Why didn’t you include its predecessors, the iPhone 6S and 6 in this comparison? You explain the poor battery life as being due to the low mAh capacity, which would make sense except the iPhone 6S is rated at 1715mAh – even less than the 7, so maybe something else is causing the poor battery life?

      Also, I think the fact that iOS 10 is still relatively new and each iOS version tends to get optimisations to battery life etc., means the battery life may later improve.

    3. Hi Reisin,

      We didn’t include them as this was intended to be a simple comparison of 2016’s flagship devices. The iPhone 6s’ battery life has been well documented at this point, so we wanted to keep the study as relevant and fresh as possible. Which? members can see the battery life of every phone currently on test by heading into its review – see which.co.uk/reviews/mobile-phones for more.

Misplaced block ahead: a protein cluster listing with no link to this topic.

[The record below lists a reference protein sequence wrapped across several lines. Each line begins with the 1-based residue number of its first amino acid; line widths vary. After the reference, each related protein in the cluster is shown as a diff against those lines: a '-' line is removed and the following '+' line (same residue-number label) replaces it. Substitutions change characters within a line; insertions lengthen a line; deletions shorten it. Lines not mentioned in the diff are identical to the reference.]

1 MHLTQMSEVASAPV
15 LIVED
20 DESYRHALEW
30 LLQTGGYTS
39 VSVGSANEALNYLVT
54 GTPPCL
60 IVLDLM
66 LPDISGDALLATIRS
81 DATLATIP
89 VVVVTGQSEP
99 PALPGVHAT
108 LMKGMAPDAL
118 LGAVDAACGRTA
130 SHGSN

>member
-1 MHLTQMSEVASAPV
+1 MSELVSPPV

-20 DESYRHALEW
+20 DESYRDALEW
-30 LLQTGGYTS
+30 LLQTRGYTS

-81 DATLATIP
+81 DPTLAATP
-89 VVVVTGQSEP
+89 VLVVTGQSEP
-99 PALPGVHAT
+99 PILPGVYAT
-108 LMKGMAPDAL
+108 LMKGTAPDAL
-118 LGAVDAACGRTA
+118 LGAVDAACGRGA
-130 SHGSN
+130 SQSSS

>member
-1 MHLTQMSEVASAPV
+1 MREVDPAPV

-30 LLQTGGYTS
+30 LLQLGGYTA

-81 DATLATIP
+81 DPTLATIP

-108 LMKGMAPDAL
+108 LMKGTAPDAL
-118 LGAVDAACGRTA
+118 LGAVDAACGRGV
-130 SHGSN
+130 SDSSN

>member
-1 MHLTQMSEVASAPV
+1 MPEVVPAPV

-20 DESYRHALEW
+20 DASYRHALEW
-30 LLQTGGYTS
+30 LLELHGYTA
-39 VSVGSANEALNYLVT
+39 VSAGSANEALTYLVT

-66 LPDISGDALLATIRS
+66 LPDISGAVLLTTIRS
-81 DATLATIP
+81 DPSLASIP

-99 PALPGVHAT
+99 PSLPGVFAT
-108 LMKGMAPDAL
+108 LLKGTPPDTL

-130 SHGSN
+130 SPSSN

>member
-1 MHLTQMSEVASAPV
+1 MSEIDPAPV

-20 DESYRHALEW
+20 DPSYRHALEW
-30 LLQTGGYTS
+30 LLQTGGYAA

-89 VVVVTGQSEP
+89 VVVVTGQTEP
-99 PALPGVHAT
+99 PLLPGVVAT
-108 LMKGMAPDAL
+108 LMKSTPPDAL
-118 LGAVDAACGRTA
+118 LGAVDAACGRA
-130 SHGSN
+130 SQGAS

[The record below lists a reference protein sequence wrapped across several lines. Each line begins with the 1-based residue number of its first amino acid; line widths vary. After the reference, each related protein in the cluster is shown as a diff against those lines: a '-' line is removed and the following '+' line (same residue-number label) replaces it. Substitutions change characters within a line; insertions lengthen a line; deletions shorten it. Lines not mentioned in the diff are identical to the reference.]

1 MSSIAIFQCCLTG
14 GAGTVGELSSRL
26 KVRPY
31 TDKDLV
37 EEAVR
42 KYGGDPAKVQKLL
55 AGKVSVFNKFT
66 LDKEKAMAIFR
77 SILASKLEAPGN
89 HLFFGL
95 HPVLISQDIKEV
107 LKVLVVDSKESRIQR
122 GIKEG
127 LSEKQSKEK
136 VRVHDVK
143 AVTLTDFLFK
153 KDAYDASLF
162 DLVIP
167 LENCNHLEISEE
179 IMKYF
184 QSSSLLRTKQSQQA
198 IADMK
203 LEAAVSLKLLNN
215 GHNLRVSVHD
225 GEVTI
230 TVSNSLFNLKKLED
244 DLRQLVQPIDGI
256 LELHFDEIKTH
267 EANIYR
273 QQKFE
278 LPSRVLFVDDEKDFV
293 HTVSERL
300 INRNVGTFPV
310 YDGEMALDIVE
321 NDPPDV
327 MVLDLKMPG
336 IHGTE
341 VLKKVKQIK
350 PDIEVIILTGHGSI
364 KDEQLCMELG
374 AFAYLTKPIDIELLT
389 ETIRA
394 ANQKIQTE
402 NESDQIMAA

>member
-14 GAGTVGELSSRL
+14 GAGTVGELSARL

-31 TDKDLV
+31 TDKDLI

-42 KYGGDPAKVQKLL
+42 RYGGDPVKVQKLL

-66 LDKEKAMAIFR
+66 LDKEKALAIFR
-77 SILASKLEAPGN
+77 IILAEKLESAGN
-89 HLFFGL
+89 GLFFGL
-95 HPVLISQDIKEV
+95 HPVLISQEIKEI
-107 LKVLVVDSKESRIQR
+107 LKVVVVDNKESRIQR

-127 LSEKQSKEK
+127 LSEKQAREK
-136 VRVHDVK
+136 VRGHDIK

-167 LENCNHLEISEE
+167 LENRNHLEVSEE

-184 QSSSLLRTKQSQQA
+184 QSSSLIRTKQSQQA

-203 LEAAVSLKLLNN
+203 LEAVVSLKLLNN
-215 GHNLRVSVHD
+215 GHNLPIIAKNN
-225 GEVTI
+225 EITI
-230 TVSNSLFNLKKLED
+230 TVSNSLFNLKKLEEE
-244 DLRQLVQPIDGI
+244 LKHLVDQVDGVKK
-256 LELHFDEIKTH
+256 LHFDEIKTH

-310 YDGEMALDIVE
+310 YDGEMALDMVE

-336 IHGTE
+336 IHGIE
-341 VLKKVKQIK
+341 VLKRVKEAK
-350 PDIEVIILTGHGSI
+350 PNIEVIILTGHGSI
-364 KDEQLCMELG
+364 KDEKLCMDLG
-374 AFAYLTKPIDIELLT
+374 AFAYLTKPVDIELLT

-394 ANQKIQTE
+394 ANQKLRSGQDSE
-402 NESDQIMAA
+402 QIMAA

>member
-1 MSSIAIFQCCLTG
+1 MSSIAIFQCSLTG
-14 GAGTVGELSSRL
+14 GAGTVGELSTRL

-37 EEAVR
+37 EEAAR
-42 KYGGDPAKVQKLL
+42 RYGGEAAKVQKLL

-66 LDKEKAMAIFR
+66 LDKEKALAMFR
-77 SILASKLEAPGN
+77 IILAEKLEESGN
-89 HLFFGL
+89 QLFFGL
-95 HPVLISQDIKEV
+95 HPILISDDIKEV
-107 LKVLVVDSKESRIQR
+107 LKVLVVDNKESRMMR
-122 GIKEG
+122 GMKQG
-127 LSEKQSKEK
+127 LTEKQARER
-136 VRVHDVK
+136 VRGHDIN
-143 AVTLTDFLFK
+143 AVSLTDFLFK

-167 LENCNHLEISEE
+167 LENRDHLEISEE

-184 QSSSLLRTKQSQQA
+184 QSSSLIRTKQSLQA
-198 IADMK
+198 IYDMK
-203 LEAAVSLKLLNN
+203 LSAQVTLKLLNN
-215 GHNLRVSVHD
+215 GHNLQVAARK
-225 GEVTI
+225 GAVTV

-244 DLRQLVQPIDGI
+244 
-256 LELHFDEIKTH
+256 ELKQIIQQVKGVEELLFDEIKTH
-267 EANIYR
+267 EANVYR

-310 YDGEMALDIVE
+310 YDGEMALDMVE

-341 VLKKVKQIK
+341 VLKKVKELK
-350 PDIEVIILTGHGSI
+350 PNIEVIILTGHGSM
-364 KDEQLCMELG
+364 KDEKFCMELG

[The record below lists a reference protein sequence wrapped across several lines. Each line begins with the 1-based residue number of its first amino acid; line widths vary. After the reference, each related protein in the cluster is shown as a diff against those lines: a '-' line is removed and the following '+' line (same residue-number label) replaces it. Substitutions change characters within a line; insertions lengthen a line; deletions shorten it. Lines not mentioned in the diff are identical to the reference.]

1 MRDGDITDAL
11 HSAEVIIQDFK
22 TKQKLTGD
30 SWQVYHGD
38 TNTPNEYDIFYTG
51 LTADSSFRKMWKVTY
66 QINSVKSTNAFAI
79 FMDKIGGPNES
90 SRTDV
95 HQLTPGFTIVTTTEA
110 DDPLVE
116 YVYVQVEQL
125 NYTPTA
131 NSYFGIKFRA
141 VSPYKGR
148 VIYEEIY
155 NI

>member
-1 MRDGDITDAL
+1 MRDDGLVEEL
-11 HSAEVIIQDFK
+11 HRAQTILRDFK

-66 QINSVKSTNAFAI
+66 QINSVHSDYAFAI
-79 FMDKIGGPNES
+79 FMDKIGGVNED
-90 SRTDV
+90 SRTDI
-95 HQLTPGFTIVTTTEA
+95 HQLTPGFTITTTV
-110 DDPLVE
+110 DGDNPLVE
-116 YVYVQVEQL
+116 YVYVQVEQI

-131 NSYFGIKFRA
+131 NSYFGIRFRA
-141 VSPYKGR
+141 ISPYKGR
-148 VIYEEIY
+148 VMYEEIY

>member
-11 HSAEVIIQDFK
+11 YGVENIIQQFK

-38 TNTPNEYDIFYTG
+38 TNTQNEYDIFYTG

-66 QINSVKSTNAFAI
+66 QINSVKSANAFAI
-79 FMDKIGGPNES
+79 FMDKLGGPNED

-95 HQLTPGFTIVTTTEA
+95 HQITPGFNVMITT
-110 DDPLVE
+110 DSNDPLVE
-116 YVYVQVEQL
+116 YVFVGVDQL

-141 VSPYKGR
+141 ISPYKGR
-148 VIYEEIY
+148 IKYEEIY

4. The iPhone SE at only 1624 mAh is further evidence that you don’t need to pack in a high mAh for good battery life – as Which’s own review rates the SE battery as great. Apple does it right – low mAh to keep the weight and size down, but optimise the OS for more battery life.

      Yes, the iPhone SE has a smaller screen to power – yet phablets have larger screens to power yet they’re still expected to last longer than normal sized phones. So the iPhone SE has superb battery for a normal sized phone even with its lower mAh.

    5. For the voice call, do you ensure each phone has the same input (ie playing a music in loop near the microphone in a soundproof space)?

      Also, with your network simulator, can you also monitor data traffic? If yes, do you see a difference between data volume of each phone during phone call (for example more data with iPhone during silence)?